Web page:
Published: June 19, 2021

‘Rhythm – the foundation of creative freedom’ – an exclusive excerpt from ‘Finding Bagpipe Freedom’

Finding Bagpipe Freedom is a new self-help book for pipers by Andrew Douglas. The book is available for US$29.99 starting on July 4th.

“This book is targeted primarily at intermediate pipers who are ‘stuck,’ and encourages readers to re-think their approach to the music via the methodology we’ve developed at the Piper’s Dojo over the last 10 years,” Douglas said.

Here’s the first of a few exclusive excerpts, chosen by Douglas, that we’ll publish to give you a taste of the 245-page Finding Bagpipe Freedom.

Rhythm – the foundation of creative freedom

Sometimes, pipers get so overwhelmed trying to figure out 16th notes, dots, cuts, triplets, and time signatures, that they fail to see the forest for the trees – many sort of shut down, give up trying, and . . . you know . . . just go to expression workshops with famous pipers instead of tending to their foundation.

But here’s the rub. If you never fully learn to understand the basic “language” of rhythm, you can never do more than mimic other music. You can listen to pipe tunes over and over again, and teach yourself the rough sequence and timing of notes that will be required, and regurgitate a “paint-by-numbers” tune or two. For a while it will seem that you’ve beaten the system, and that you don’t need any of that rhythm mumbo-jumbo to be a happy piper.

But inevitably this illusion will start to crumble. You’ll want to join a band that challenges you. They’ll hand music to you, but there won’t be any reference recordings available. With no way to monkey-see-monkey-do the learning of the tunes, you’ll have to give up on the notion that you can play in a higher level band.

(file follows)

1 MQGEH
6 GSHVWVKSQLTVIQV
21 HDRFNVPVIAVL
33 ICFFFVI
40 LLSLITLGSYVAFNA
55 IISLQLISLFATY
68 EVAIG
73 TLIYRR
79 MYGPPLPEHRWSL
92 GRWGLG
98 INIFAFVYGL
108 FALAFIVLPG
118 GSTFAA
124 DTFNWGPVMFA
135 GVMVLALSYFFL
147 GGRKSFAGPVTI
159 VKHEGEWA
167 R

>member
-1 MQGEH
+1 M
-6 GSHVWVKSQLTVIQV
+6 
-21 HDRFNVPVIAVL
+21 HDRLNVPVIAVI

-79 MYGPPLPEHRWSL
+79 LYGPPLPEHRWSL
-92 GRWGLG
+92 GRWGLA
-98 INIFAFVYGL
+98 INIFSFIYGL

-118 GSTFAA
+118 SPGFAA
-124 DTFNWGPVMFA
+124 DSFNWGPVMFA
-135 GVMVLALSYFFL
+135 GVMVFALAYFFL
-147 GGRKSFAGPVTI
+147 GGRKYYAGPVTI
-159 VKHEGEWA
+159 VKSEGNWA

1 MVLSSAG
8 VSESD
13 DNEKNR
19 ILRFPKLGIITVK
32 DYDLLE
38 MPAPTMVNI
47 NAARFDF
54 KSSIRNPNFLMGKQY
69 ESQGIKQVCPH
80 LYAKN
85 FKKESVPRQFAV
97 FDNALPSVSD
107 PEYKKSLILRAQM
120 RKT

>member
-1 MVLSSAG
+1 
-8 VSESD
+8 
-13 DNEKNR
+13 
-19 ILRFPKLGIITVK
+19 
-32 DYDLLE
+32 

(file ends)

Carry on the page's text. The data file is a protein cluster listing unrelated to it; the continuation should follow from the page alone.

Then one day, a beautiful phrase will pop into your head, and you’ll feel inspired to turn it into a tune. But, even though you know the notes that the tune should have, you have no idea how to write it out, or even how to figure out if it’s a jig or a reel or a march or a strathspey. Guess you better give up on being a composer, too.

Later, your guitar-playing cousin will invite you to jam with him. After realizing you can’t play in time with him (“Sorry, it’s too different from how I usually play it.”), the jam session will just turn into a beer or two, and you’ll have to give up on the idea of jamming out with other instruments, too.

Only by understanding rhythm, and learning to control it, can we truly set ourselves on a path to be creatively free with our instrument.

Solo competition is next – now this, this is right up your alley! But, after being told by your judges, and instructors, and famous pipers at workshops that your tempo is just crazy out of control, and that all of your embellishments are coming in ahead of the beat – you’re either going to have to dig deep on rhythmic development, or give up on this, too.

Can you see how mimicry is not a sustainable long-term strategy?

Only by understanding rhythm, and learning to control it, can we truly set ourselves on a path to be creatively free with our instrument.

Even if you’re not interested in playing with a guitarist or solo competing at this stage in your development, you might be some day. Or, you might find that you’re eventually fascinated by something completely different that you don’t even know about yet.

To be prepared to explore any cool opportunity when it arises, you need to build a foundation that will allow for flexibility throughout your piping career. Otherwise, you’re just digging a creativity grave, sucking all potential enjoyment out of something that should have infinite potential to inspire you for a lifetime.

Stay tuned for more excerpts from Finding Bagpipe Freedom in the coming days.

 


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‘Finding Bagpipe Freedom’ by Andrew Douglas aims to help stuck pipers
June 13, 2021

 

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